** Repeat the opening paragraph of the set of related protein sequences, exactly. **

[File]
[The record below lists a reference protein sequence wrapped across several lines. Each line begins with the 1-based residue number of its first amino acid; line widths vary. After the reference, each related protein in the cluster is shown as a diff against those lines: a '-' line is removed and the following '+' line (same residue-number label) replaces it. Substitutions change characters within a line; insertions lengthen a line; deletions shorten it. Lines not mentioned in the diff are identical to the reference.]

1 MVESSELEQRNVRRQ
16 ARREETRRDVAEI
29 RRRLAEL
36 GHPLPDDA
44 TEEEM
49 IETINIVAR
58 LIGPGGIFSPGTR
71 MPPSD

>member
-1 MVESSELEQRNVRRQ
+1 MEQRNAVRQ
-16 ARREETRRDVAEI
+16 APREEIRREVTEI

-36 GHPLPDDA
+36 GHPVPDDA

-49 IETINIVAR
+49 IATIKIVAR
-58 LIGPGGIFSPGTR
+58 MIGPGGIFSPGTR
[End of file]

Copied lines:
[The record below lists a reference protein sequence wrapped across several lines. Each line begins with the 1-based residue number of its first amino acid; line widths vary. After the reference, each related protein in the cluster is shown as a diff against those lines: a '-' line is removed and the following '+' line (same residue-number label) replaces it. Substitutions change characters within a line; insertions lengthen a line; deletions shorten it. Lines not mentioned in the diff are identical to the reference.]